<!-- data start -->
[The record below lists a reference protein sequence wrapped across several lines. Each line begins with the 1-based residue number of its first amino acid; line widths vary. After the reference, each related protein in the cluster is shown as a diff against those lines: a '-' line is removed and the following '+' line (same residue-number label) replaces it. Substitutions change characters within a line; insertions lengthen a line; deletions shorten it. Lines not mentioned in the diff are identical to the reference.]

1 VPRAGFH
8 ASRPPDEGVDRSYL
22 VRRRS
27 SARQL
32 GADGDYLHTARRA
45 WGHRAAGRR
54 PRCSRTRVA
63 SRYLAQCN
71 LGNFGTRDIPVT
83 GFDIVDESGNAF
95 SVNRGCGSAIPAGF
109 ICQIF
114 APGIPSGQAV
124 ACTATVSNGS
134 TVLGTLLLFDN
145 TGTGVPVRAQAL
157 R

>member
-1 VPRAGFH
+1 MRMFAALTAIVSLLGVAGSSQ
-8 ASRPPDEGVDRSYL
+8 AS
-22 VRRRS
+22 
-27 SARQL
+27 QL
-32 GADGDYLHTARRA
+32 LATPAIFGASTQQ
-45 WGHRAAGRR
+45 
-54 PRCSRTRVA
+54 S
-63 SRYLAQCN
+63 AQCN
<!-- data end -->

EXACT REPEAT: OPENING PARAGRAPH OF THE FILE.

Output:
[The record below lists a reference protein sequence wrapped across several lines. Each line begins with the 1-based residue number of its first amino acid; line widths vary. After the reference, each related protein in the cluster is shown as a diff against those lines: a '-' line is removed and the following '+' line (same residue-number label) replaces it. Substitutions change characters within a line; insertions lengthen a line; deletions shorten it. Lines not mentioned in the diff are identical to the reference.]